Sunday, February 15, 2004

Google answers is not new.

In about 1978 or so I was pounding the pavement selling, or attempting to sell, encyclopedias door to door.  Apart from all the interesting tales I have of that (the entire greenhouse flying down the street in a gale, the woman wrapped only in a light robe), there was a service which came if they bought the 4 and a half year finance option (just 50p a day Mr and Mrs Pisspot, is your child's education worth a pack of cigarettes a day).  The service was 25 questions that you could ask Merit Inc's experts and you'd get full and complete answers.

So, there is nothing new under the sun.

Simon Lucy
Sunday, February 15, 2004

I'd second that. There isn't much point in freelance programming beyond just making a good buck. Most of the stuff that gets outsourced is neither advanced nor innovative (there *are* exceptions, but exceptions they are). If you have a day job that pays the bills, it's way better to focus on your own thing.

Egor Shipovalov
Sunday, February 15, 2004

>You don't learn anything, and you certainly don't develop good experience dealing with customers, when you're working for someone who thinks a new version of Word can be written for $250.

This is partly what I meant when I questioned 'whether there are that many people out there who want this kind of help?', I have looked at the rent-a-coder site and it seems devoted to getting people to write brand new versions of word for $250, or the like.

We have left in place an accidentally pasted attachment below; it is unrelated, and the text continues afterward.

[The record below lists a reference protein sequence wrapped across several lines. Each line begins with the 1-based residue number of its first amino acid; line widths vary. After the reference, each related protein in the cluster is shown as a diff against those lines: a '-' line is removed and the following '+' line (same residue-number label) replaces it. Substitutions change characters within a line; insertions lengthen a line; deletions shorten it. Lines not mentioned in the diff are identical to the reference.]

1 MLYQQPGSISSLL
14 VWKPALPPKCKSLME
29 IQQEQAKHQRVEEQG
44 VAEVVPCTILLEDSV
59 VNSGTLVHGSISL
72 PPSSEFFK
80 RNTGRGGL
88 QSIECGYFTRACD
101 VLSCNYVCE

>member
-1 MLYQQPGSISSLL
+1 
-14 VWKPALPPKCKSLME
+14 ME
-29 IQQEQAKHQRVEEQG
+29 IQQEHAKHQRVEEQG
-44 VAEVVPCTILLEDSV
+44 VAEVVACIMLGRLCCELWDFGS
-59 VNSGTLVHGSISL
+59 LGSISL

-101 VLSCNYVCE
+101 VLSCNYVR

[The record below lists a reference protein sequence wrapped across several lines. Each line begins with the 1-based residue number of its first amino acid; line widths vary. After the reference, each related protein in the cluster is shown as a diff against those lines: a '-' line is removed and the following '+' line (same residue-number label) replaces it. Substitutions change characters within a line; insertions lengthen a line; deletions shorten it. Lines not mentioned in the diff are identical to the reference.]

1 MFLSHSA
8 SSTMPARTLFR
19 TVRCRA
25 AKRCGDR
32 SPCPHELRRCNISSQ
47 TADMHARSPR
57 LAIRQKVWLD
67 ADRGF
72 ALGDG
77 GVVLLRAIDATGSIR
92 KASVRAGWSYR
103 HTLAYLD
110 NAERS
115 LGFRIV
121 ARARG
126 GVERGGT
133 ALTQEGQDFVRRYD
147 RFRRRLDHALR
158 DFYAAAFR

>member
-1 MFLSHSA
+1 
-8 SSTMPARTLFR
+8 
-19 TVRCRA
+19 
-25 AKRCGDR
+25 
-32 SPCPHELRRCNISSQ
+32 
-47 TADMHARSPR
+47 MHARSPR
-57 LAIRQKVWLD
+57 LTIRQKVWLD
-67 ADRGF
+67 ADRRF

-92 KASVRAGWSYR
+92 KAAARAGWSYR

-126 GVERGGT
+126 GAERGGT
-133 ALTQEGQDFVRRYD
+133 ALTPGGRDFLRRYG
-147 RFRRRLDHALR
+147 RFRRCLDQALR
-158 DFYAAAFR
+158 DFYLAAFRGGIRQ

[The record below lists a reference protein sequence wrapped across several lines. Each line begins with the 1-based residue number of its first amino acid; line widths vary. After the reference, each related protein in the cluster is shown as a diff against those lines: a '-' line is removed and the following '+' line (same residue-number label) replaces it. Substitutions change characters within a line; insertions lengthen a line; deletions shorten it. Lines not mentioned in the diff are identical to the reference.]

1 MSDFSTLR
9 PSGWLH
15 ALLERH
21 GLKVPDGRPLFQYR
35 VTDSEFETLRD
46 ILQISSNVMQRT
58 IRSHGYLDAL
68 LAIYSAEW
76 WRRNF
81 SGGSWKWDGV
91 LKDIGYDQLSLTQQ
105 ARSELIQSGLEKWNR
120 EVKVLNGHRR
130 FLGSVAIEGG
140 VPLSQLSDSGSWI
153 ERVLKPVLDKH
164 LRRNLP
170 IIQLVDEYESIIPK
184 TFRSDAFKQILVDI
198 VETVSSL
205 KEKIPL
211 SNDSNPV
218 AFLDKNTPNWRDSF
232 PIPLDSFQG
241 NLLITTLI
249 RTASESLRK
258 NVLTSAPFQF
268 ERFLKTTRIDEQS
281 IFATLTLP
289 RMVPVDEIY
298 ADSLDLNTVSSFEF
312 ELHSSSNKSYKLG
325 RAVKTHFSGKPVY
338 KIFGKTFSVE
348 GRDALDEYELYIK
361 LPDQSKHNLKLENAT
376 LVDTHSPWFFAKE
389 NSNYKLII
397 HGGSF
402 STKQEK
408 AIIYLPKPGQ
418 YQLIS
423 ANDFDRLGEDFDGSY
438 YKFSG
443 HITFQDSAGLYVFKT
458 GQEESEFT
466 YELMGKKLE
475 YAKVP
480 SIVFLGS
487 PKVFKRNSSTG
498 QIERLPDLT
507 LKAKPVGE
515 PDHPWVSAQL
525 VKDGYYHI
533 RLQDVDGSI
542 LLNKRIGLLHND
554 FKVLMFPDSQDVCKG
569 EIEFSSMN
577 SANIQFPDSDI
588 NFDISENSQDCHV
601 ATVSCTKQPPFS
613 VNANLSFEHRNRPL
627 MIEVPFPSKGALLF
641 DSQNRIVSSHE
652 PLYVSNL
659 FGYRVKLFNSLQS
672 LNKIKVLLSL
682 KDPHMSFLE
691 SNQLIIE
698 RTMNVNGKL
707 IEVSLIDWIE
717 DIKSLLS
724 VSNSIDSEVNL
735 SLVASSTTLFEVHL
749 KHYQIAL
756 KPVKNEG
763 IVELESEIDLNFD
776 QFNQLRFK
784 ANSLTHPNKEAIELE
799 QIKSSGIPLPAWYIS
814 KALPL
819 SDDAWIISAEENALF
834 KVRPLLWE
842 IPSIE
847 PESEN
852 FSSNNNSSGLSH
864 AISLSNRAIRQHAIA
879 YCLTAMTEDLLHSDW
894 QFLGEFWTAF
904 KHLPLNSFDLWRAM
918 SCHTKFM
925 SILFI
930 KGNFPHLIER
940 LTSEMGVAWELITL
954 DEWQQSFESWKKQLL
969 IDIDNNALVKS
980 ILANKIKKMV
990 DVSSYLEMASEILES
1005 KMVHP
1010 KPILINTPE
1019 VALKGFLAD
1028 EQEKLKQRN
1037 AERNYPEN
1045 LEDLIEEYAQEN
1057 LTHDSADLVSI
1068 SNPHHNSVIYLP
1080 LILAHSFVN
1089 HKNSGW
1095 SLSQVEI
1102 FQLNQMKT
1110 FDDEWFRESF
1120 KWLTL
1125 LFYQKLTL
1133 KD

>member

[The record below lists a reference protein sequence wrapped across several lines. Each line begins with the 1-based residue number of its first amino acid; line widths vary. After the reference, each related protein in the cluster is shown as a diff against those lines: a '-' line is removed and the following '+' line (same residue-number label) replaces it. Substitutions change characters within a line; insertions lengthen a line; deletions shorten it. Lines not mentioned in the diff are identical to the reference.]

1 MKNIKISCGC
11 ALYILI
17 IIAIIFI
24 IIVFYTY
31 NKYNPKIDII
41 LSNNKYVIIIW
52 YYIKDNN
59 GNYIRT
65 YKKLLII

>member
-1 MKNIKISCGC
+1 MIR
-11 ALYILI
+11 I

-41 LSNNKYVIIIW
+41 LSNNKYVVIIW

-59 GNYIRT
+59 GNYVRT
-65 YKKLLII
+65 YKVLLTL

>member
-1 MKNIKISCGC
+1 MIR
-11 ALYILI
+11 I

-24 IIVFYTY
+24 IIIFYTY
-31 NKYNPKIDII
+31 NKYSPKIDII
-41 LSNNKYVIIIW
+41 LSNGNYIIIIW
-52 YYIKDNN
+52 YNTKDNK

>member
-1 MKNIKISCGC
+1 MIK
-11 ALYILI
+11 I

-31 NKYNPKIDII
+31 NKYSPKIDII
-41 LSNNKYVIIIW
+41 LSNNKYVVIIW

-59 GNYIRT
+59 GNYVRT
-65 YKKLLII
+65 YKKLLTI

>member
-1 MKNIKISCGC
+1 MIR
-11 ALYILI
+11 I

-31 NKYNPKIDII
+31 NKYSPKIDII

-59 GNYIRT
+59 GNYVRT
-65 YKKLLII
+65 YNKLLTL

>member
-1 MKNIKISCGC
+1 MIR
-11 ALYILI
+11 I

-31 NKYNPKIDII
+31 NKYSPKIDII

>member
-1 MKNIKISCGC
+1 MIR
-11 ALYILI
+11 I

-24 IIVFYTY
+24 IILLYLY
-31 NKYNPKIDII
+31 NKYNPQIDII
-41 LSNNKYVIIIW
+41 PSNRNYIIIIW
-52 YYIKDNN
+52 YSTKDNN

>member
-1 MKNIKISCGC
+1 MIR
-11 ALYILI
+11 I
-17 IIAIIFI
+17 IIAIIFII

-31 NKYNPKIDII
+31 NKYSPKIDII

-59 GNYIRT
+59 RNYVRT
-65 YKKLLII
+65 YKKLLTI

Serious jobs where you get paid properly for the job are rare, but I keep looking...

Aussie Chick
Sunday, February 15, 2004

Aussie Chick: Depending on your level of programming proficiency, you might want to consider participating in an open source project. This would be a much more rewarding way of gaining experience. Yes, it doesn't pay - directly. However, if you work on a popular open source product, that knowledge may lead to a paying job later.

Doing piece-work freeelance is a horribly unrewarding exercise - I've seen too many friends get burned by grossly unrealistic client expectations, and by hidden requirements (remember - for every known requirement, there are 50 hidden or implied requirements).

Burninator
Monday, February 16, 2004

----The service was 25 questions that you could ask Merit Inc's experts and you'd get full and complete answers.----

I don;t know if you were selling a different set of encyclopedias from the ones I was, but the consulting was the same scam. Officially they got the encyclopedias free in return for writing Amazon style reviews, and the consulting was what they paid for. You did have to explain that for legal reasons you couldn't impinge on a regulated profession (so the service couldn't tell them if they had cancer or not). On my travels I met somebody who had actually decided to avail himself of the service. It seemed that every single question he needed the answer for impinged on some regulated profession or other.

I would love to hear from anybody who ever actually got an answer from this kind of service.

Stephen Jones
Monday, February 16, 2004

The problem is simple economics : TRANSACTION OVERHEAD.

There's a cost to find the job (even if it's just searching posting), establish rapore (sp?), cashing the check, etc.

The real Entrepreneur
Monday, February 16, 2004

*  Recent Topics

*  Fog Creek Home